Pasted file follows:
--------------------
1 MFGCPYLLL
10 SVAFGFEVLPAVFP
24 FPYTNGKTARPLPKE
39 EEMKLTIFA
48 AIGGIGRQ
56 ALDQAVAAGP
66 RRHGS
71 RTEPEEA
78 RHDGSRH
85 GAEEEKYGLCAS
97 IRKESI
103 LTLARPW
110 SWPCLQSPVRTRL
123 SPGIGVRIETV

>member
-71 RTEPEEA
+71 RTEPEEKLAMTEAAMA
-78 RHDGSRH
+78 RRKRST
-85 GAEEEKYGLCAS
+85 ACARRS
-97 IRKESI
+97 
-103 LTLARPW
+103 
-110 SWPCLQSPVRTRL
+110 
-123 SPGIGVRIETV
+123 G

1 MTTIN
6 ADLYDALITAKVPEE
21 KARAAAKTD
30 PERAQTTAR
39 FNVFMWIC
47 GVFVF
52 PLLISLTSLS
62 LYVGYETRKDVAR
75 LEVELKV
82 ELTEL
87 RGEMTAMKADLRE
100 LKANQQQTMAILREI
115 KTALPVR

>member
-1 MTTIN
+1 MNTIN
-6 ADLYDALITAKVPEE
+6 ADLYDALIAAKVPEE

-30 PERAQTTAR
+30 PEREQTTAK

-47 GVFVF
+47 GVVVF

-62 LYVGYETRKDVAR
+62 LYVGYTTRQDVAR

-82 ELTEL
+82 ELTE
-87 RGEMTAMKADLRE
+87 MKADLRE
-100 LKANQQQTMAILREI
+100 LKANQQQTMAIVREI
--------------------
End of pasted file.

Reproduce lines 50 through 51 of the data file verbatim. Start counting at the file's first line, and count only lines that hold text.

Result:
-47 GVFVF
+47 GVVVF